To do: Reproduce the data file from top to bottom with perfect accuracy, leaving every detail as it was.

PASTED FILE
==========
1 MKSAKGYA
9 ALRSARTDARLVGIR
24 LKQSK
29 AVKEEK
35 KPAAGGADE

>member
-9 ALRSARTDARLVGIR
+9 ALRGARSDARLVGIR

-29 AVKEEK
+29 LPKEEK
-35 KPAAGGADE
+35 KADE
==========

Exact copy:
1 MKSAKGYA
9 ALRSARTDARLVGIR
24 LKQSK
29 AVKEEK
35 KPAAGGADE

>member
-9 ALRSARTDARLVGIR
+9 ALRGARSDARLVGIR

-29 AVKEEK
+29 LPKEEK
-35 KPAAGGADE
+35 KADE